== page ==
Ever wonder how some organisations have such huge followings on Instagram? Chances are they are using user-generated content.
There’s something about storytelling that underpins a successful communications strategy. There is a reason Humans of New York has over 17 million followers on Facebook. We love to hear people’s stories.
Stories authenticate content.
The popularity of social media sites such as Instagram, Snapchat and Facebook is a case in point as to how we like to tell our own stories.
The cleverest of brands have worked out how to make these storytellers work with them. Enter user-generated content.
“UGC is the modern version of talking over the garden fence – nothing brands can create themselves can even compare to the basic human love of gossip, and themselves,” says Sophie Turton of Econsultancy.
You could be creating some of the highest quality content out there, but people still like to feel involved.
Ipsos CT and Crowdtap found that millennials trust user-generated content 50% more than other media. Not only that, but they are spending 5 hours a day consuming user-generated content.
When social media marketing company Buffer researched how some of the most popular Instagram accounts had achieved their large followings, they found one strategy continually reappeared: user-generated content.
So they decided to give it a try for themselves. In under three months, their account grew by 60% from 5,850 to 9,400 followers. Buffer’s Instagram account now has over 14,000 followers and counting.
One of my favourite government platforms for user-generated content is Visit Canberra. The Visit Canberra team have cleverly applied a user-generated content strategy across their social media platforms.
Visit Canberra’s Instagram description reads: “Before experiencing one good thing after another in Canberra, experience one good photo after another here. Use #visitcanberra to allow us to share.”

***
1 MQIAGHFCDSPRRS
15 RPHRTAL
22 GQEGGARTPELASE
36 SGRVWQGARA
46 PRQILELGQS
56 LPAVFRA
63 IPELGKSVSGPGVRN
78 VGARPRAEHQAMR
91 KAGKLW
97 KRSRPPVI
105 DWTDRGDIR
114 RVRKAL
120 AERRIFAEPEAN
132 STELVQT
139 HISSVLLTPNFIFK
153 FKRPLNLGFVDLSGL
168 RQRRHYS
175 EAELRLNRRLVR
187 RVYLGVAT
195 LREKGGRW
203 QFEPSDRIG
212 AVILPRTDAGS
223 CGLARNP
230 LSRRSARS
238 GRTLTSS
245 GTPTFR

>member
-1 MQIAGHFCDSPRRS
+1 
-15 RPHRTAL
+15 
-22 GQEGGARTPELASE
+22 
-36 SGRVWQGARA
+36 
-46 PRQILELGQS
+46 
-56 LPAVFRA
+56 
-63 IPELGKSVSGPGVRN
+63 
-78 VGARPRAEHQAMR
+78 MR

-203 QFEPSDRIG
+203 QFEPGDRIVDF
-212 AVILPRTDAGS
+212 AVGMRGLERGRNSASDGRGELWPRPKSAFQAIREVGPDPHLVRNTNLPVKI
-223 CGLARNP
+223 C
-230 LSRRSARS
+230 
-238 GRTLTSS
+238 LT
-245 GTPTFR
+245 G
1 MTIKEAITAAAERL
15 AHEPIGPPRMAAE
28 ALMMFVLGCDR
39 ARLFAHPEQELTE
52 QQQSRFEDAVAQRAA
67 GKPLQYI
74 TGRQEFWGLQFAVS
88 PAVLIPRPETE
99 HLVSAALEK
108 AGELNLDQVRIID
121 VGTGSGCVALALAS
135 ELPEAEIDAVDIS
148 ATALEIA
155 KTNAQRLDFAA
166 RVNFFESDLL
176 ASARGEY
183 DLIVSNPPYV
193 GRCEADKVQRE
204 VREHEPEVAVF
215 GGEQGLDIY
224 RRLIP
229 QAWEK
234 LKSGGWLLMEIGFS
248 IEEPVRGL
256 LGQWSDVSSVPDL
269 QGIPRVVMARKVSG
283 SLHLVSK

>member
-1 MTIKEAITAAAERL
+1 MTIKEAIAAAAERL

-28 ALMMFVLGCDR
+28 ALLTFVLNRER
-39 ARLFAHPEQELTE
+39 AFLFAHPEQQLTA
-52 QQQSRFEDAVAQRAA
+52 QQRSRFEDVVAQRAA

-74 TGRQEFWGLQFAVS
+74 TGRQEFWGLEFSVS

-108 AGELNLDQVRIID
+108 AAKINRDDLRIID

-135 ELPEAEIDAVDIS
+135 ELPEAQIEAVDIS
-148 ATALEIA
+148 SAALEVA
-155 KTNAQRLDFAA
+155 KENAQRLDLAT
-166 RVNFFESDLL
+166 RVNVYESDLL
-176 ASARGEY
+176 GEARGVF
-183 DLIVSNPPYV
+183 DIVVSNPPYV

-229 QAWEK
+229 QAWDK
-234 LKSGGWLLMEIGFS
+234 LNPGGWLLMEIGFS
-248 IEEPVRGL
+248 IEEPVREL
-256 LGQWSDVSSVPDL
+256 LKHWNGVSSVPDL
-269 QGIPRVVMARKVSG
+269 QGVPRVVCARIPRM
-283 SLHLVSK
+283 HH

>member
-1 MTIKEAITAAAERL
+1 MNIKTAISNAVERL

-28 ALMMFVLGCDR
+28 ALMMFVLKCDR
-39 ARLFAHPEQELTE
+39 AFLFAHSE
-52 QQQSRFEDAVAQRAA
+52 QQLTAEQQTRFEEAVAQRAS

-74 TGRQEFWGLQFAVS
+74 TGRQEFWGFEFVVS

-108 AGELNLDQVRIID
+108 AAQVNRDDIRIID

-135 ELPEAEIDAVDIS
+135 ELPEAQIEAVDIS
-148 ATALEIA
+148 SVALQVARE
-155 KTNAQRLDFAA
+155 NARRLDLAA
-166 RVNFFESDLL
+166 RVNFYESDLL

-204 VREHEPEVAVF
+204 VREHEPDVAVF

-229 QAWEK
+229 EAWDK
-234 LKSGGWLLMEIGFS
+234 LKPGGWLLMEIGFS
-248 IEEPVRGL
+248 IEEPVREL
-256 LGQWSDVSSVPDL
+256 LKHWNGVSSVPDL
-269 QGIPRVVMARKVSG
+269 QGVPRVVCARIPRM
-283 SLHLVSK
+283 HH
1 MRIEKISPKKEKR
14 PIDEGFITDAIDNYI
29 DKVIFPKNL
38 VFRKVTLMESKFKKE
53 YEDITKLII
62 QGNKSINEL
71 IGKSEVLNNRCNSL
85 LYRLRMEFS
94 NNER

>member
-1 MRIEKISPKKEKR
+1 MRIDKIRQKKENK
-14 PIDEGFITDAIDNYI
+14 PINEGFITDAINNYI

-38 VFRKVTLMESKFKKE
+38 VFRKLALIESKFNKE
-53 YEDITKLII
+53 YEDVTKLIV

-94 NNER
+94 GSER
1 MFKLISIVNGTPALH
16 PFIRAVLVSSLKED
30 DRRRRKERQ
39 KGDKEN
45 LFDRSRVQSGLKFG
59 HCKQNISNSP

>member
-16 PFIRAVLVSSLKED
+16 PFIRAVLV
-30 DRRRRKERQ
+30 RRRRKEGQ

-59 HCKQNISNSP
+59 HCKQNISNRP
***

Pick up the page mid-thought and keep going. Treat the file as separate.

As a result, Visit Canberra’s content is a colourful mix of photos sourced directly from users on the hashtag #visitcanberra. Users love to see their images on the popular platform, and Visit Canberra gets quality, engaging content. It’s a win-win.
So how can you incorporate user-generated content into your marketing strategy?
Create a hashtag
Take some time to brainstorm a relevant hashtag. Not only will this drive your brand awareness and identity, but it will also give users a simple way to share their content with you.
Be creative with your hashtag, but make sure it has a relevant link back to your organisation.
Once you have decided on a hashtag, encourage users to join in and use it in every post. You should also put it in your account’s description.
Choose your channels
Instagram is the easiest platform to find and share user-generated content, however, this doesn’t mean you can’t incorporate it onto Facebook and Twitter as well.
In Visit Canberra’s case, user-generated content is collected across all three platforms and shared in Facebook albums and on Instagram.
Run a competition
If your account hasn’t got a solid following already, a good way to boost numbers quickly is by running a competition.
Think of a unique reward you can offer your followers and encourage them to join the competition by sharing a photo using your hashtag.
Ask for permission to share
Even though you have put your hashtag in your description, you should always ensure you are getting in contact with the photo’s owner and asking for permission to re-post it.
This can be as simple as commenting on the photo itself, or if you prefer to keep it private, send them a direct message with the image attached.
A simple message you can use is:
“Hi, we absolutely love your photo! Would you be happy for us to re-post it on our account? We will make sure it’s credited to you.”
On that note, make sure you always credit the photographer by tagging their username in both the image caption and on the image itself.
User-generated content is a fantastic way to build and engage your audience and establish your brand identity.
Does your organisation include user-generated content in its communications strategy?